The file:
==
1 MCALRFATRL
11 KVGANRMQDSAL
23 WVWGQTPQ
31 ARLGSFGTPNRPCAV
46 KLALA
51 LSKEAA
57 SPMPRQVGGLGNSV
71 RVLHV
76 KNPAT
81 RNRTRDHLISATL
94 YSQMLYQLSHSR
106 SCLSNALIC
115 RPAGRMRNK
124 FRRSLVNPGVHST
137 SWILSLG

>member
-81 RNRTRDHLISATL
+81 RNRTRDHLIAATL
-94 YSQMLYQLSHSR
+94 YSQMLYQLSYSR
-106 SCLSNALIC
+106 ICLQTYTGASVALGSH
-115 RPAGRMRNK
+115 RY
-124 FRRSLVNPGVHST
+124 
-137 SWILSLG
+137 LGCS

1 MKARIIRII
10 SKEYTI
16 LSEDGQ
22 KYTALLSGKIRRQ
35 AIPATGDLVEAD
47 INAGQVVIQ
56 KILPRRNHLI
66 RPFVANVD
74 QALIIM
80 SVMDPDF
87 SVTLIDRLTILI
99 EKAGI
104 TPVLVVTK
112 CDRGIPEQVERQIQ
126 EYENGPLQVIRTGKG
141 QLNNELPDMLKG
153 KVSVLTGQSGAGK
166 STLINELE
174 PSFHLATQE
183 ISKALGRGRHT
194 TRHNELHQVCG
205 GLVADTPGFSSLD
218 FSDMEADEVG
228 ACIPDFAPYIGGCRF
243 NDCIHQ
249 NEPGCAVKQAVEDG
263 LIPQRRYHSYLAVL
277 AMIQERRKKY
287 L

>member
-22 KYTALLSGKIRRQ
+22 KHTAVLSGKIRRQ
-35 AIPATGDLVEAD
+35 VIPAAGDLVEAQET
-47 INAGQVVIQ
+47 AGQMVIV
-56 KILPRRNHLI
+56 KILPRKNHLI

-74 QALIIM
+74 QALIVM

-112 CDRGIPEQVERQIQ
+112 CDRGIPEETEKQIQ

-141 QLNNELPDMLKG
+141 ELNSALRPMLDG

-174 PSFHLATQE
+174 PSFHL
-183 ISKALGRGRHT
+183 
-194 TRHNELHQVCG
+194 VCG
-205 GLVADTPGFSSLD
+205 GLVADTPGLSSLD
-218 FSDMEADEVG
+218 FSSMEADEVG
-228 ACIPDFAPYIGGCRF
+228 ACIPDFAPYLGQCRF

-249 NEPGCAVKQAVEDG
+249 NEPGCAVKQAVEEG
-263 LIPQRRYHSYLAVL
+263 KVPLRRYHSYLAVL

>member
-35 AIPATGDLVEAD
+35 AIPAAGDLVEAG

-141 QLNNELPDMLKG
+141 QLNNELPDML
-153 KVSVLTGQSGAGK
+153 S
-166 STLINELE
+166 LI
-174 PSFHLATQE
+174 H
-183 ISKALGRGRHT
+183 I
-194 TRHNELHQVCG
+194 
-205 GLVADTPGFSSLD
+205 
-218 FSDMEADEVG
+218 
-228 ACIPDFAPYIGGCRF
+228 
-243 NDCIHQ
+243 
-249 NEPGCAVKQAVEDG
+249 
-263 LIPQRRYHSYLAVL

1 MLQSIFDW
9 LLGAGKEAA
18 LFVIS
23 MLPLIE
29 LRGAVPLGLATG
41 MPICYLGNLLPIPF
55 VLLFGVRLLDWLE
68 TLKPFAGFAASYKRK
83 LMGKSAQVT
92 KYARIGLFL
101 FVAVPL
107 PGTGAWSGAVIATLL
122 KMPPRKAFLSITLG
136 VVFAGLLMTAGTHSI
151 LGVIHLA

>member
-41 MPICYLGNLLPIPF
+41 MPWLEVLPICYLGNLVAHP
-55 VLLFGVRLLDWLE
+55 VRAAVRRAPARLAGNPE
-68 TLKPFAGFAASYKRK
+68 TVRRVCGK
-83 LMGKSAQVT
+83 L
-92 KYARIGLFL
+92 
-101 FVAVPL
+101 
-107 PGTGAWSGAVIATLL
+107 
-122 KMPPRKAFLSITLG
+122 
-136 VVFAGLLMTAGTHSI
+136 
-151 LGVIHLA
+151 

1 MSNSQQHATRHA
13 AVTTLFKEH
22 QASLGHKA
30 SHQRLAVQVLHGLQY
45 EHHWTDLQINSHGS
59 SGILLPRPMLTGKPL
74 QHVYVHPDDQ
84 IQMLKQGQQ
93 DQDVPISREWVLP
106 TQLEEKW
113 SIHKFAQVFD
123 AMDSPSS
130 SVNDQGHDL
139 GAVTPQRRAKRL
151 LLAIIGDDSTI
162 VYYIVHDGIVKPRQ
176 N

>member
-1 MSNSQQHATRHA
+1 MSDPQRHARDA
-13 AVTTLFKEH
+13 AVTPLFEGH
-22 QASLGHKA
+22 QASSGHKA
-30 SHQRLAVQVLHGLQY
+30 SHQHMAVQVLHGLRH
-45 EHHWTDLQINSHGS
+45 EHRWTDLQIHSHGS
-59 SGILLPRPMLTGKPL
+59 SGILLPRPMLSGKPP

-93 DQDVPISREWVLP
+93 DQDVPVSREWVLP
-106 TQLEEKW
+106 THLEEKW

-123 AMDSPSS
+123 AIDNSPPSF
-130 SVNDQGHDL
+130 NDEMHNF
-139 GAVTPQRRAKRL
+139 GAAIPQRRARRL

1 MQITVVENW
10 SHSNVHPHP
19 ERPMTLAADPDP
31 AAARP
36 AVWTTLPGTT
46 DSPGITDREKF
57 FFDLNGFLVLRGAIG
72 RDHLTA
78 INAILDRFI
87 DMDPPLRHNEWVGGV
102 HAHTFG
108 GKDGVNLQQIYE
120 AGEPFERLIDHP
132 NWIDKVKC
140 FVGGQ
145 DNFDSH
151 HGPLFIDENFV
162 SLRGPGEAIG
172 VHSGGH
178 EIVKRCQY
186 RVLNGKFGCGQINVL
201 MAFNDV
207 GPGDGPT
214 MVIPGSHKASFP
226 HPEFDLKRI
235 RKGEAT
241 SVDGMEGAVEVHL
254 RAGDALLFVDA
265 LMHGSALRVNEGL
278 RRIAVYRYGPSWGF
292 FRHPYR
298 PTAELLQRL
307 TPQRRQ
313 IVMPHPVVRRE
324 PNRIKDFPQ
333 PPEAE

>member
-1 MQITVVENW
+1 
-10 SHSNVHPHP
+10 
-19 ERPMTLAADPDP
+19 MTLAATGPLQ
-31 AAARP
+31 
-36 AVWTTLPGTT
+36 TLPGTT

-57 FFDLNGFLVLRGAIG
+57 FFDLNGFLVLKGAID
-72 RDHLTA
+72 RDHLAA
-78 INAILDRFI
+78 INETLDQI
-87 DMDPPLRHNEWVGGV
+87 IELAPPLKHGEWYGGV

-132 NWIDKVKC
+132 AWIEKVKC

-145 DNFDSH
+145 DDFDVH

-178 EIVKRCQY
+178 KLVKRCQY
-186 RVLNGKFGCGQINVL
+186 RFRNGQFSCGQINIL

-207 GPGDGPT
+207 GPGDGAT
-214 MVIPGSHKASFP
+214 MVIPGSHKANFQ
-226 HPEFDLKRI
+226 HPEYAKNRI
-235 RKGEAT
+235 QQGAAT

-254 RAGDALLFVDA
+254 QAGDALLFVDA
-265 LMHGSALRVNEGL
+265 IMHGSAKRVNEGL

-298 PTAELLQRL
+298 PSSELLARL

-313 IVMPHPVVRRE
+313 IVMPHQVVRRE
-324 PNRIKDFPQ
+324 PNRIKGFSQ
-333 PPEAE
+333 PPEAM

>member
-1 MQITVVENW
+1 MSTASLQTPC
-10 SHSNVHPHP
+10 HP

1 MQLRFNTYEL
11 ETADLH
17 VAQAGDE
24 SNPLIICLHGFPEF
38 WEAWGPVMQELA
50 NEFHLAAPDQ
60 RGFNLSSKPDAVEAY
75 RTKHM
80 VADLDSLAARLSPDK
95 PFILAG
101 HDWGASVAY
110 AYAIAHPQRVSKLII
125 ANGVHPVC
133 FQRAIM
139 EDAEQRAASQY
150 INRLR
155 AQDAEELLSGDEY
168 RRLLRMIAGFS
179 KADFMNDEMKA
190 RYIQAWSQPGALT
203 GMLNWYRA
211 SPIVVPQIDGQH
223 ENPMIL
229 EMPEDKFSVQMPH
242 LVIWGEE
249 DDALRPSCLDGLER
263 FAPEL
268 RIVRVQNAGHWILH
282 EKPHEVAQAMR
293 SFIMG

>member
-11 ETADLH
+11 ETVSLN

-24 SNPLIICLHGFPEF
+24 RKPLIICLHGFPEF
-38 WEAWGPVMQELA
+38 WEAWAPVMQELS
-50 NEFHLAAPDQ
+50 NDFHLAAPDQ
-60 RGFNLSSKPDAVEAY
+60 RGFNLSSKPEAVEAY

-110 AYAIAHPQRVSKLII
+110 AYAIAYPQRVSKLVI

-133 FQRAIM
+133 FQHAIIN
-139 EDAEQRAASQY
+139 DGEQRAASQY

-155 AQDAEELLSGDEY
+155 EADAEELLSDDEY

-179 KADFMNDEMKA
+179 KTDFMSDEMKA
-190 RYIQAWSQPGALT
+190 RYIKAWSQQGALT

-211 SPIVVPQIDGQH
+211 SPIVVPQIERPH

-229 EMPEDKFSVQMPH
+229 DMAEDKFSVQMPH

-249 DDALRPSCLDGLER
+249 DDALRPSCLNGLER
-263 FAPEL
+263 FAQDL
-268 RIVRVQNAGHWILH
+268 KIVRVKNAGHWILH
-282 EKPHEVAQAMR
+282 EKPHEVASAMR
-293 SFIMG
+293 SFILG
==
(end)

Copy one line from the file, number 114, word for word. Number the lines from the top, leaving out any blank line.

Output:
-263 LIPQRRYHSYLAVL